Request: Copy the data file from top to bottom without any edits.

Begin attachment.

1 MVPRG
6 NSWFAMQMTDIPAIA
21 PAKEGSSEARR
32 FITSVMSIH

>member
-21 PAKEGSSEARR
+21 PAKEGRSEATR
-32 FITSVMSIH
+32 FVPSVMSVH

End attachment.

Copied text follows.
1 MVPRG
6 NSWFAMQMTDIPAIA
21 PAKEGSSEARR
32 FITSVMSIH

>member
-21 PAKEGSSEARR
+21 PAKEGRSEATR
-32 FITSVMSIH
+32 FVPSVMSVH